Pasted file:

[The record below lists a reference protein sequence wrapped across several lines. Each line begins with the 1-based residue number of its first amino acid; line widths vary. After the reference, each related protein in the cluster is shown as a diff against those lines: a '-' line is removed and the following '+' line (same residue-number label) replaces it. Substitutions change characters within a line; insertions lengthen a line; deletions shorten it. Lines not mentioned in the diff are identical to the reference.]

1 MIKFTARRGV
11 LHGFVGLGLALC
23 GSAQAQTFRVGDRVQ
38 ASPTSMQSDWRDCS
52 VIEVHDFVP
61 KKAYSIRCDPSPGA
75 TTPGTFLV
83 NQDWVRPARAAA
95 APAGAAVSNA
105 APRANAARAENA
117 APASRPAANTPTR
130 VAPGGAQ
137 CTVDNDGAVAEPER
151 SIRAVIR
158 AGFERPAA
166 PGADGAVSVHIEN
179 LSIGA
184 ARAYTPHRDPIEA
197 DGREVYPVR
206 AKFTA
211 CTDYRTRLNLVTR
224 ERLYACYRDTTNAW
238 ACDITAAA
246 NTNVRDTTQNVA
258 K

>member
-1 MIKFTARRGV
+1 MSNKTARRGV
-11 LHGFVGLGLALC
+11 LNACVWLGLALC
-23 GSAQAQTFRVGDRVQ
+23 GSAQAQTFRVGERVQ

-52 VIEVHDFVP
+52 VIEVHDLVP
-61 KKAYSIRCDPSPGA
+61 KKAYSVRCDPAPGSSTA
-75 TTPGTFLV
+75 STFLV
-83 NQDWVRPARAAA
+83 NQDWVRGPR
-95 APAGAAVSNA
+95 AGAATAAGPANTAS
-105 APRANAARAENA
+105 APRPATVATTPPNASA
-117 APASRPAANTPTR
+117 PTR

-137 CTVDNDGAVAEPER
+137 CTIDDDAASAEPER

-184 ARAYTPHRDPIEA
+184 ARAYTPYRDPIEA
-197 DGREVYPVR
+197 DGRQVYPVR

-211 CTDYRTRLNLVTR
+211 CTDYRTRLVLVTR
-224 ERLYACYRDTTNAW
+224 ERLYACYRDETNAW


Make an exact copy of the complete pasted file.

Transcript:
[The record below lists a reference protein sequence wrapped across several lines. Each line begins with the 1-based residue number of its first amino acid; line widths vary. After the reference, each related protein in the cluster is shown as a diff against those lines: a '-' line is removed and the following '+' line (same residue-number label) replaces it. Substitutions change characters within a line; insertions lengthen a line; deletions shorten it. Lines not mentioned in the diff are identical to the reference.]

1 MIKFTARRGV
11 LHGFVGLGLALC
23 GSAQAQTFRVGDRVQ
38 ASPTSMQSDWRDCS
52 VIEVHDFVP
61 KKAYSIRCDPSPGA
75 TTPGTFLV
83 NQDWVRPARAAA
95 APAGAAVSNA
105 APRANAARAENA
117 APASRPAANTPTR
130 VAPGGAQ
137 CTVDNDGAVAEPER
151 SIRAVIR
158 AGFERPAA
166 PGADGAVSVHIEN
179 LSIGA
184 ARAYTPHRDPIEA
197 DGREVYPVR
206 AKFTA
211 CTDYRTRLNLVTR
224 ERLYACYRDTTNAW
238 ACDITAAA
246 NTNVRDTTQNVA
258 K

>member
-1 MIKFTARRGV
+1 MSNKTARRGV
-11 LHGFVGLGLALC
+11 LNACVWLGLALC
-23 GSAQAQTFRVGDRVQ
+23 GSAQAQTFRVGERVQ

-52 VIEVHDFVP
+52 VIEVHDLVP
-61 KKAYSIRCDPSPGA
+61 KKAYSVRCDPAPGSSTA
-75 TTPGTFLV
+75 STFLV
-83 NQDWVRPARAAA
+83 NQDWVRGPR
-95 APAGAAVSNA
+95 AGAATAAGPANTAS
-105 APRANAARAENA
+105 APRPATVATTPPNASA
-117 APASRPAANTPTR
+117 PTR

-137 CTVDNDGAVAEPER
+137 CTIDDDAASAEPER

-184 ARAYTPHRDPIEA
+184 ARAYTPYRDPIEA
-197 DGREVYPVR
+197 DGRQVYPVR

-211 CTDYRTRLNLVTR
+211 CTDYRTRLVLVTR
-224 ERLYACYRDTTNAW
+224 ERLYACYRDETNAW